Tragedy is much more of an adventure than joy. I am not saying joy is over-rated. But happiness is fleeting; it exists in the present. Tragedy casts a long and persistent shadow with the power to dim even the most perfect moment. It also has the potential to follow us to the end. We don’t stop to analyze happiness but when grief and strife occur we recount the events leading up to it over and over. It wakes us from our sleep as we try to figure out how and where it all went wrong. Of course, with death, the question is more of a ‘why’? But for me, the question was, “what is it I am meant to do now?” The script was changed, as George said when John Lennon was killed: “That’s not how the script goes. It was like someone tore out that page and stuck a new one in.” My movie changed too.

After George died, I was certain the usual tower of mail on the kitchen chair would dwindle, the house would be tidy and the sofas would seat people rather than guitars. None of that happened. In fact, it was quite the opposite.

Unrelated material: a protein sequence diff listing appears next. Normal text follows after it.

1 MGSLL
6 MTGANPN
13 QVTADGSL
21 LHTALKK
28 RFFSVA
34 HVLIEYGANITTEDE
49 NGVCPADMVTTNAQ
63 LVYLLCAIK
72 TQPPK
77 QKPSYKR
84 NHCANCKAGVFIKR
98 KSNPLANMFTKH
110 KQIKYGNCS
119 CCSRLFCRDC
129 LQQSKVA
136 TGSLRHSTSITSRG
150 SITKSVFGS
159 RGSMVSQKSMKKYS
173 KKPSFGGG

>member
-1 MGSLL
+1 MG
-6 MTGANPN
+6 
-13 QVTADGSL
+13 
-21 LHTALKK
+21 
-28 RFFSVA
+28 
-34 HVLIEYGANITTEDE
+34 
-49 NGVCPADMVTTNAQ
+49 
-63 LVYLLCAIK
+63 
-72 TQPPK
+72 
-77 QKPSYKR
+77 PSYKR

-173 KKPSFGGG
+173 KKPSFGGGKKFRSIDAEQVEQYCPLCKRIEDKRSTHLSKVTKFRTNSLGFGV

Maybe it was the momentum of his hectic life, in addition to my need to keep busy, but my own life began to pick up speed. Thankfully George and I didn’t spend much time looking back. I mean, we weren’t making scrapbooks. We were steaming ahead. Thirty years of stuffing letters, tapes and film in drawers turned the house into one enormous discombobulated archive. Having an over-developed sense of duty, and the recent deep awareness of my own mortality, I began to organize the remnants and treasures of the life George lived. It seemed so unfair to leave this task to my son and it was important to me that things be in order. It was also an obvious way of staying close to life as I knew it, not being ready to ‘move on’ — as they say, a term I have come to detest.